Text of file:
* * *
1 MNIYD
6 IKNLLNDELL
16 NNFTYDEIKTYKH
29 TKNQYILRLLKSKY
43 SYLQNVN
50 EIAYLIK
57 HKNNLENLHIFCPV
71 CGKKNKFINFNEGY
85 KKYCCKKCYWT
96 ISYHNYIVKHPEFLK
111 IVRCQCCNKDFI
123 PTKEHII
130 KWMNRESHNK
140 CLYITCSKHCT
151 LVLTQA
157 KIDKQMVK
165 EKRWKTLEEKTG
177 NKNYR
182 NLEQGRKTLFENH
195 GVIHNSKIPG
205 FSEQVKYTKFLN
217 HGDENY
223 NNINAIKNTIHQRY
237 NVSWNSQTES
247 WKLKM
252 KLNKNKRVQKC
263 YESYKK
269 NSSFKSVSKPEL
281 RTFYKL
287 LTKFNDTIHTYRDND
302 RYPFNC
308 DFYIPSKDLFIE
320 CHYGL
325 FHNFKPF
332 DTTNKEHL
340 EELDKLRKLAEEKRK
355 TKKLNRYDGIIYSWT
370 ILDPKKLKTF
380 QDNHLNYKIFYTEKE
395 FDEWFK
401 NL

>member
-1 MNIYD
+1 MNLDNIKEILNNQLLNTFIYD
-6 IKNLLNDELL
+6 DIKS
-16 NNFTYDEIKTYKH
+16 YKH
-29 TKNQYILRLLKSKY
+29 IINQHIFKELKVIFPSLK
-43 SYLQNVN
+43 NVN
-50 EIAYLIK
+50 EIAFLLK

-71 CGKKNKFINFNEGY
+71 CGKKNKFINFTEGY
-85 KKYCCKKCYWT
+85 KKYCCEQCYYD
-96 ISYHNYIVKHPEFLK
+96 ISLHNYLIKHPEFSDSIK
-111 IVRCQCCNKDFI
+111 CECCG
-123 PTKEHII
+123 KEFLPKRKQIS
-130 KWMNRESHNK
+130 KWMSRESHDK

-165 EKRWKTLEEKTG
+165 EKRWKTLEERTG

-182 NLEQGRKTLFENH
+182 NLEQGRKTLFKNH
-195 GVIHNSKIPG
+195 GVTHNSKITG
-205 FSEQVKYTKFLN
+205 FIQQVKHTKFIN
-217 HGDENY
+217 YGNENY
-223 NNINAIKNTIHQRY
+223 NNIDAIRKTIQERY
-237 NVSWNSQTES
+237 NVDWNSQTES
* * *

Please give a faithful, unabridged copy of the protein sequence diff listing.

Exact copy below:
1 MNIYD
6 IKNLLNDELL
16 NNFTYDEIKTYKH
29 TKNQYILRLLKSKY
43 SYLQNVN
50 EIAYLIK
57 HKNNLENLHIFCPV
71 CGKKNKFINFNEGY
85 KKYCCKKCYWT
96 ISYHNYIVKHPEFLK
111 IVRCQCCNKDFI
123 PTKEHII
130 KWMNRESHNK
140 CLYITCSKHCT
151 LVLTQA
157 KIDKQMVK
165 EKRWKTLEEKTG
177 NKNYR
182 NLEQGRKTLFENH
195 GVIHNSKIPG
205 FSEQVKYTKFLN
217 HGDENY
223 NNINAIKNTIHQRY
237 NVSWNSQTES
247 WKLKM
252 KLNKNKRVQKC
263 YESYKK
269 NSSFKSVSKPEL
281 RTFYKL
287 LTKFNDTIHTYRDND
302 RYPFNC
308 DFYIPSKDLFIE
320 CHYGL
325 FHNFKPF
332 DTTNKEHL
340 EELDKLRKLAEEKRK
355 TKKLNRYDGIIYSWT
370 ILDPKKLKTF
380 QDNHLNYKIFYTEKE
395 FDEWFK
401 NL

>member
-1 MNIYD
+1 MNLDNIKEILNNQLLNTFIYD
-6 IKNLLNDELL
+6 DIKS
-16 NNFTYDEIKTYKH
+16 YKH
-29 TKNQYILRLLKSKY
+29 IINQHIFKELKVIFPSLK
-43 SYLQNVN
+43 NVN
-50 EIAYLIK
+50 EIAFLLK

-71 CGKKNKFINFNEGY
+71 CGKKNKFINFTEGY
-85 KKYCCKKCYWT
+85 KKYCCEQCYYD
-96 ISYHNYIVKHPEFLK
+96 ISLHNYLIKHPEFSDSIK
-111 IVRCQCCNKDFI
+111 CECCG
-123 PTKEHII
+123 KEFLPKRKQIS
-130 KWMNRESHNK
+130 KWMSRESHDK

-165 EKRWKTLEEKTG
+165 EKRWKTLEERTG

-182 NLEQGRKTLFENH
+182 NLEQGRKTLFKNH
-195 GVIHNSKIPG
+195 GVTHNSKITG
-205 FSEQVKYTKFLN
+205 FIQQVKHTKFIN
-217 HGDENY
+217 YGNENY
-223 NNINAIKNTIHQRY
+223 NNIDAIRKTIQERY
-237 NVSWNSQTES
+237 NVDWNSQTES